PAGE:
Articles of Interest
In the heart of the great Pacific, a story is taking place that may change the way you see everything.
ALBATROSS is offered as a free public artwork. Watch the 3-minute trailer now:
Young common murres washing ashore in Cannon Beach could point to a healthier colony
Seeing juvenile birds wash ashore is normal starting in late summer, when the fledgling common murre jumps from nests to learn how to forage for fish. Through the process, some birds will always struggle, and those arriving on shore are often coming into the wildlife center malnourished and hypothermic, rehabilitation specialist Pauline Baker said.
Migration know-how is passed from one generation to the next. What happens when that culture is lost?
Animal migration is usually considered to be a mostly instinctive behavior. They feel some innate pull, set off across the landscape, and that’s it. What individual animals know and the lessons they pass to future generations isn’t much considered — yet these may play a vital role in migrations of sheep, moose, and other large mammals, and be of crucial importance to their future.
Every piece of plastic in the ocean can potentially kill a turtle, finds new study
Sea turtles, especially the young ones are highly vulnerable to plastic pollution in ocean, finds a new study. There is a one-in-five chance of death for a turtle that consumed just one item of plastic, and it was found to rise to about 50 percent when the animal has eaten 14 pieces. If a turtle eats 14 pieces of plastic in the ocean, they have a 50 percent chance of dying because of it.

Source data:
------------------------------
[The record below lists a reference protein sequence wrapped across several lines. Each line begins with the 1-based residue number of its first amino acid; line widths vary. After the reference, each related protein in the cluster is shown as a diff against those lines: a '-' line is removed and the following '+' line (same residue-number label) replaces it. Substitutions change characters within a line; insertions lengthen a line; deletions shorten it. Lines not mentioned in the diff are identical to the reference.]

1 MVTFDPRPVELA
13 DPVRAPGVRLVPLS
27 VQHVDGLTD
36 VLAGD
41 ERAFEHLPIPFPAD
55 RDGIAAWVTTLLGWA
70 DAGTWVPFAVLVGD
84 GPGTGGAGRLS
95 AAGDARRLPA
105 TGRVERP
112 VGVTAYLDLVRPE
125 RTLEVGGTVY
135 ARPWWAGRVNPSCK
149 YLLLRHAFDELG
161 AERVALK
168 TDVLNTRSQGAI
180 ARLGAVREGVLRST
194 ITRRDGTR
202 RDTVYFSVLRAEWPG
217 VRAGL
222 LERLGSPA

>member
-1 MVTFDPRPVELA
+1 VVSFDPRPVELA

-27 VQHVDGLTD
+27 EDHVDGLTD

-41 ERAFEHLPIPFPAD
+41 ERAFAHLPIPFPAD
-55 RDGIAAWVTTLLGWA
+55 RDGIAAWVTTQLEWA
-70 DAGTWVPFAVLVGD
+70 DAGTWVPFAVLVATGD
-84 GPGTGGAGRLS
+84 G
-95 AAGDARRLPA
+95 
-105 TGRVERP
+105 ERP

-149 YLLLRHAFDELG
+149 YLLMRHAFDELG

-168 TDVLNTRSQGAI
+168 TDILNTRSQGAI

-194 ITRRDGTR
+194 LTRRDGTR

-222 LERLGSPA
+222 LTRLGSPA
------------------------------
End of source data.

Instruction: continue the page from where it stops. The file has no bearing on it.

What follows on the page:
An Orca in Grief: Tahlequah’s Call to Arms
To restore Southern Resident killer whales and salmon, we need to look at our dams — and ourselves.
Conservation and the 4 Rs, which are rescue, rehabilitation, release, and research
Vertebrate animals can be injured or threatened with injury through human activities, thus warranting their "rescue." Details of wildlife rescue, rehabilitation, release, and associated research (our 4 Rs) are often recorded in large databases, resulting in a wealth of available information. This information has huge research potential and can contribute to understanding of animal biology, anthropogenic impacts on wildlife, and species conservation. However, such databases have been little used, few studies have evaluated factors influencing success of rehabilitation and/or release, recommended actions to conserve threatened species have rarely arisen, and direct benefits for species conservation are yet to be demonstrated. We therefore recommend that additional research be based on data from rescue, rehabilitation, and release of animals that is broader in scope than previous research and would have community support.